White House press secretary Jen Psaki disputed allegations raised Thursday that President Joe Biden’s proposed ban on menthol cigarettes and flavored cigars unfairly targets the black community.
PSAKI opened Thursday’s press briefing by touting new rules proposed by the Food and Drug Administration, which it said would help “enforce regulations around what stores sell and what companies manufacture and distribute, which is essential action to prevent children from becoming the next generation of smokers, help adult smokers quit, and significantly reduce tobacco-related health disparities.”
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Still, she faced a number of questions about opposition to the ban from some black activists, lawmakers and interest groups.
PSAKI claimed that the regulations would “absolutely not” define black smokers “because this rule would apply to manufacturers and sellers, not people who smoke menthol cigarettes, and it would save lives.”
She cited an NAACP statement on the subject about how “the tobacco industry has targeted African Americans and contributed to skyrocketing rates of heart disease, stroke, and cancer in our community”.
In a second exchange, Psaki denied that such regulations would “split” the black vote ahead of the midterm elections.
“This is a public health decision made by the FDA, and the intent was not to address politics or somehow manage politics, but to save lives. “, she said. “Studies estimate that with menthol cigarettes, if they are no longer available, it could prevent more than 650,000 deaths, including 238,000 African Americans.”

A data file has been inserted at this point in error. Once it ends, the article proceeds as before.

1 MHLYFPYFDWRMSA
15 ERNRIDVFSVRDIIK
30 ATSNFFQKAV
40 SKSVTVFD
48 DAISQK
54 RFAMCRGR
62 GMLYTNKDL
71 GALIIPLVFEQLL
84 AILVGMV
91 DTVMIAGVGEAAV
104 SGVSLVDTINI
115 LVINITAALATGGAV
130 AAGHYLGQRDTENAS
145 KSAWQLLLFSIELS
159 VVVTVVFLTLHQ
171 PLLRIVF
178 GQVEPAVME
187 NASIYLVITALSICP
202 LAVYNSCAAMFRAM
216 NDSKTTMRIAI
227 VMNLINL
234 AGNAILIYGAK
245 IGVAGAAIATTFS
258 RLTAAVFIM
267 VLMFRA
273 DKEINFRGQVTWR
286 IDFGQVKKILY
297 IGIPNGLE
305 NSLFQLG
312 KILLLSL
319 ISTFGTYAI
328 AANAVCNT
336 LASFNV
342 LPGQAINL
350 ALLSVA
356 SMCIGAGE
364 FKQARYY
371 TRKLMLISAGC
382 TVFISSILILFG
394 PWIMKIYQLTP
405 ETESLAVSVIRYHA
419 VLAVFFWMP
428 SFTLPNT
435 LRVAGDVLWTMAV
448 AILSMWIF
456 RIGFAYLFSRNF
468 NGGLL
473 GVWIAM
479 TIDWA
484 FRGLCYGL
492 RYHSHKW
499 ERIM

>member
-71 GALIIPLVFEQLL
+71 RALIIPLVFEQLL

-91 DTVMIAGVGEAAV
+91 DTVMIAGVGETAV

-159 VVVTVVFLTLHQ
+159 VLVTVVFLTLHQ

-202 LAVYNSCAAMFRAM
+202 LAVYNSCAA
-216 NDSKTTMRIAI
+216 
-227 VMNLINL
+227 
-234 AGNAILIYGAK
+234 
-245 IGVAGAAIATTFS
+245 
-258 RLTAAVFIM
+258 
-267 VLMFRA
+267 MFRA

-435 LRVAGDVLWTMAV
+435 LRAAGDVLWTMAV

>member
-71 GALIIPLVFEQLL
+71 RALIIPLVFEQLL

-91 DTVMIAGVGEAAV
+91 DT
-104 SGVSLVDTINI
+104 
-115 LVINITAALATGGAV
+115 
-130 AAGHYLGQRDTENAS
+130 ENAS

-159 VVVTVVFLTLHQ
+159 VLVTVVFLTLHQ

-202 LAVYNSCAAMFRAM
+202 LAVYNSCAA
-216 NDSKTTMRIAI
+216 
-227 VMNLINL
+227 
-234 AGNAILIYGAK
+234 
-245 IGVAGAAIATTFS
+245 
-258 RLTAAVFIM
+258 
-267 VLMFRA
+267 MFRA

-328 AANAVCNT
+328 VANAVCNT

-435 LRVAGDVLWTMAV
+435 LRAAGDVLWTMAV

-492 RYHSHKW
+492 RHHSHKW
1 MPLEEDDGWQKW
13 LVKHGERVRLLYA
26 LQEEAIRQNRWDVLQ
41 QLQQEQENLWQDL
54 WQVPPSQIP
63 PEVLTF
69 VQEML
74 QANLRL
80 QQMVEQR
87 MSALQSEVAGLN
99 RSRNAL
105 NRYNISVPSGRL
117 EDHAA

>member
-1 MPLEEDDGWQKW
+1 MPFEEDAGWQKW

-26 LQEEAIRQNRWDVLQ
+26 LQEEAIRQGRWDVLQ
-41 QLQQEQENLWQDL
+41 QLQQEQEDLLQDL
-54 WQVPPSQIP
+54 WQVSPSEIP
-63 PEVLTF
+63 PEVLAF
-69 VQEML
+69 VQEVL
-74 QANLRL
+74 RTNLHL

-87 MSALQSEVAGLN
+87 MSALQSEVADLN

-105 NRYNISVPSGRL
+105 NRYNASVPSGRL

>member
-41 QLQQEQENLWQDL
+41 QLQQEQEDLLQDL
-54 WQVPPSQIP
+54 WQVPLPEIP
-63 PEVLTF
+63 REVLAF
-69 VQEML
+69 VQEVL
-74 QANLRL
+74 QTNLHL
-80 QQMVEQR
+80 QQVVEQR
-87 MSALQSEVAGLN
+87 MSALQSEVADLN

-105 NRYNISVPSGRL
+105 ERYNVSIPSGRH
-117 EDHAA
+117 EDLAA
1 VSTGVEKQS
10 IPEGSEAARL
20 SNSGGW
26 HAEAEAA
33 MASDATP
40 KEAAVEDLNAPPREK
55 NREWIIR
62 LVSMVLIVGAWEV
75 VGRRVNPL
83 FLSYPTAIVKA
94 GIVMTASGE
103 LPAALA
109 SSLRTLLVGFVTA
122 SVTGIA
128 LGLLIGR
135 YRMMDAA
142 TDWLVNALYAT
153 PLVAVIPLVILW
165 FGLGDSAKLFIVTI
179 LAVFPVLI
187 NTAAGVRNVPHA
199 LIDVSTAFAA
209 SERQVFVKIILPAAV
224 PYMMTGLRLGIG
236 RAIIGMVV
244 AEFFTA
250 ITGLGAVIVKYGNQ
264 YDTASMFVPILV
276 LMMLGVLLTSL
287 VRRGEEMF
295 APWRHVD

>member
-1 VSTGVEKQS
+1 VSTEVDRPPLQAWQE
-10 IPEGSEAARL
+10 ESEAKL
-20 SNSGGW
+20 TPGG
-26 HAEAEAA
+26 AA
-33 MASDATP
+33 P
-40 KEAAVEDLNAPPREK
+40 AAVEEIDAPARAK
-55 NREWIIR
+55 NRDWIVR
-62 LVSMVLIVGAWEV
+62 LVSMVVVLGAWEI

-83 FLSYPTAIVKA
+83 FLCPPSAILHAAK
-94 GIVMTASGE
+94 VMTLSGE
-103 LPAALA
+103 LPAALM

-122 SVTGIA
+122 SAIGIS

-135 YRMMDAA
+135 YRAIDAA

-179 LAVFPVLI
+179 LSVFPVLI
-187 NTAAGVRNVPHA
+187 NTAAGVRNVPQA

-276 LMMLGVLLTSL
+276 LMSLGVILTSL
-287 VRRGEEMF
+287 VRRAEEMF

“There are also higher rates of use among children and young adults. Menthol also increases the appeal of cigarettes, makes them easier to use, especially for children, and what we’ve seen, as you know, it’s been decades of targeted marketing activities at the African American community to promote new purchases,” Psaki concluded. “What I think is important for everyone to know and understand, including understood by the opponents, is that it is not a question of targeting individuals. This is not about giving anyone the right to arrest someone who smokes a cigarette, a menthol cigarette. It’s going after the makers of It’s going after those who sell because we’ve seen decades of marketing activity targeted at exactly those communities.
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You can watch Thursday’s briefing in full below.